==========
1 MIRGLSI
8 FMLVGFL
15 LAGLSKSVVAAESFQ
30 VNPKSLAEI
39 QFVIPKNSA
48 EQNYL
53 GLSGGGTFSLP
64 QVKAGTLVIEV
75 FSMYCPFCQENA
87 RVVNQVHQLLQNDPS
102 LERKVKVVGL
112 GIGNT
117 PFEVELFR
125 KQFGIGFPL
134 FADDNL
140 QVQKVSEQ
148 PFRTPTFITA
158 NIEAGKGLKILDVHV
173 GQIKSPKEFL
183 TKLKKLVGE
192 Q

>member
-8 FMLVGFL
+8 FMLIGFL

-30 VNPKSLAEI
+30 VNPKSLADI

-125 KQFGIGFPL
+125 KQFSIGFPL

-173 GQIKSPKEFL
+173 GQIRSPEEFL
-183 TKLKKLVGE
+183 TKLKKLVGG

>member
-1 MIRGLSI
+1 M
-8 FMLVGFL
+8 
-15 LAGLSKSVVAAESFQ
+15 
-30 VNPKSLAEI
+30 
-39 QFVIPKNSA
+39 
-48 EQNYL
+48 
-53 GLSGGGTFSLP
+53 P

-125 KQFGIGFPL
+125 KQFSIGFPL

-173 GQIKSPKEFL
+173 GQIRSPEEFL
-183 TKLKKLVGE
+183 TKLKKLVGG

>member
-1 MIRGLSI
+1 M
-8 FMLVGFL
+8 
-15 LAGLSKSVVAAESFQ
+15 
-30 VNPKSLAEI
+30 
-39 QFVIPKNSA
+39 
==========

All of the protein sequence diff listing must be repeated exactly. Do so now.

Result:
1 MIRGLSI
8 FMLVGFL
15 LAGLSKSVVAAESFQ
30 VNPKSLAEI
39 QFVIPKNSA
48 EQNYL
53 GLSGGGTFSLP
64 QVKAGTLVIEV
75 FSMYCPFCQENA
87 RVVNQVHQLLQNDPS
102 LERKVKVVGL
112 GIGNT
117 PFEVELFR
125 KQFGIGFPL
134 FADDNL
140 QVQKVSEQ
148 PFRTPTFITA
158 NIEAGKGLKILDVHV
173 GQIKSPKEFL
183 TKLKKLVGE
192 Q

>member
-8 FMLVGFL
+8 FMLIGFL

-30 VNPKSLAEI
+30 VNPKSLADI

-125 KQFGIGFPL
+125 KQFSIGFPL

-173 GQIKSPKEFL
+173 GQIRSPEEFL
-183 TKLKKLVGE
+183 TKLKKLVGG

>member
-1 MIRGLSI
+1 M
-8 FMLVGFL
+8 
-15 LAGLSKSVVAAESFQ
+15 
-30 VNPKSLAEI
+30 
-39 QFVIPKNSA
+39 
-48 EQNYL
+48 
-53 GLSGGGTFSLP
+53 P

-125 KQFGIGFPL
+125 KQFSIGFPL

-173 GQIKSPKEFL
+173 GQIRSPEEFL
-183 TKLKKLVGE
+183 TKLKKLVGG

>member
-1 MIRGLSI
+1 M
-8 FMLVGFL
+8 
-15 LAGLSKSVVAAESFQ
+15 
-30 VNPKSLAEI
+30 
-39 QFVIPKNSA
+39 